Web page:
FedEx plans to put FedEx Office locations in 500 Walmart stores over the next two years. The deal offers customers packing, printing and shipping services at the locations. Customers also can have online orders that are being delivered by FedEx held at Walmart stores for up to five days.

FedEx Corp. has been busy as of late.

The carrier announced Monday that it plans to put FedEx Office locations in 500 Walmart Inc. stores over the next two years. The move comes after a pilot with 47 Walmart stores. The deal offers customers packing, printing and shipping services at the locations. Customers also can have online orders that are being delivered by FedEx held at Walmart stores for up to five days.

“The concept is all about providing ease of use for shoppers,” said Carl Asmus, president of FedEx Cross Border, on Wednesday at Shoptalk in Las Vegas. “We know that customers are looking for an alternative to delivery at their homes. It’s really table stakes. If you don’t offer an alternative, it will have a dramatic impact on your conversion rate. Some customers will abandon the purchase.”

FedEx already offers pickup and drop-off services in 7,500 Walgreens stores and at Albertsons Cos. and Kroger Co. grocery stores, Asmus said.

Not counting the 500 new Walmart locations, FedEx offers more than 10,000 locations in the U.S. where shoppers can pick up or drop off shipments, Asmus said. “80% of the U.S. population is within nine minutes of a FedEx location where they can pick up or drop off a shipment.” And FedEx is inching closer to getting to the point where 95% of the U.S. population is five minutes away from a FedEx location, he said.


The 47-store Walmart pilot was “unbelievably successful,” Asmus said, as shoppers taking care of their deliveries often bought something at Walmart, Asmus said. Walmart is No. 3 in the Internet Retailer 2017 Top 500. Walgreens is No. 39.

The deal follows similar moves by Inc. (No. 1) to place lockers in Whole Foods stores where shoppers can deliver and return Amazon packages, and a deal with Kohl’s where the retail chain will allow Amazon customers to return their online orders. Kohl’s will pack and ship those returns, free of charge to Amazon return centers. The service is available at around 80 Kohl’s stores in the Chicago and Los Angeles areas. Shoppers do not need to have their Amazon orders in the original packaging in order to complete a return, Kohl’s (No. 18) says.

FedEx isn’t done experimenting, Asmus said, noting that it is “looking at in-home delivery but we have not made the decision to venture into that yet.” While many consumers say they don’t want people coming into their homes to deliver packages, FedEx is looking at a “wide range” of technology providers that offer the service. “A lot of attention has been paid to in-home delivery benefits and risks [at FedEx],” he said.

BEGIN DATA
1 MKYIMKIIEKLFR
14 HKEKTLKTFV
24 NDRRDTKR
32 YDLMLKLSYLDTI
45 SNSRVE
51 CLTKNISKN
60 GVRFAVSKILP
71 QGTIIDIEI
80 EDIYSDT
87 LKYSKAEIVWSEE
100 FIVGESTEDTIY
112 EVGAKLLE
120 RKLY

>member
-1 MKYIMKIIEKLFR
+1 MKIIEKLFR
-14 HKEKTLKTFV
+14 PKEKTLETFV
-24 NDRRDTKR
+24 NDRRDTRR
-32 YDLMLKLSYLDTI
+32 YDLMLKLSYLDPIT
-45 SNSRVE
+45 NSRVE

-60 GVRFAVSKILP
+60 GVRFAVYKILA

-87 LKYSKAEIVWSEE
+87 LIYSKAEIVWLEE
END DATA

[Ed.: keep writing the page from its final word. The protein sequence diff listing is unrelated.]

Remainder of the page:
Walmart in September announced it is testing an online grocery delivery service in Silicon Valley that enables shoppers to place a grocery order and have it fulfilled by a Deliv driver who receives a one-time pass code to open her August Home-branded smart lock and then deliver the order inside the home, even placing perishable items in the shopper’s refrigerator. Amazon in November launched a program where it uses a smart lock and camera device called Amazon Key to deliver packages inside shoppers’ homes.

An Internet Retailer-exclusive survey of online shoppers conducted by Toluna finds 22.1% of respondents said that, if available, they would take advantage of Walmart’s offering and 16.5% would use Amazon Key. A much larger share, 50.9%, would use an Amazon same-day pickup location, and 22.1% would have their Amazon orders delivered to a secure locker in a Whole Foods or elsewhere.

Interestingly, 61.1% of consumers who aren’t interested in Walmart or Amazon’s in-home delivery services said they’re satisfied with the current way that their online orders are delivered. Cost is another consideration, given that Walmart’s program requires users’ homes to be equipped with August Home’s keyless home entry system, and Amazon’s requires an internet-connected, security camera smart-lock package that starts at $250. 46.2% said they don’t want to invest in that technology. Security (47.3%) and safety (34.7%) concerns also were cited by a large share of consumers (they could select multiple responses).


Also at Shoptalk, FedEx launched FedEx Returns Technology, which enables merchants to see every step of a return’s status—including what is being returned and to track the shipment. This will enable merchants to better manage inventory as they will know which items are headed back to the warehouse and to analyze return trends. The FedEx Returns Technology is integrated into more than 1,700 FedEx Office locations across the U.S. At these locations, shoppers only need to print out a return form and drop the item off at the FedEx location. From there, an associate can make sure the item being returned is correct and not damaged and pack and ship the package. Merchants also can opt to refund the shopper immediately after the store employee inspects the product.